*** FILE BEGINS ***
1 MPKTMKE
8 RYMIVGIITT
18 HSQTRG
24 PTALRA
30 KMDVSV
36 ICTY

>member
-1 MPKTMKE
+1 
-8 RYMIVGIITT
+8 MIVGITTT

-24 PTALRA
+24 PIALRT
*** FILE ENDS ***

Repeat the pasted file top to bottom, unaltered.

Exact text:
1 MPKTMKE
8 RYMIVGIITT
18 HSQTRG
24 PTALRA
30 KMDVSV
36 ICTY

>member
-1 MPKTMKE
+1 
-8 RYMIVGIITT
+8 MIVGITTT

-24 PTALRA
+24 PIALRT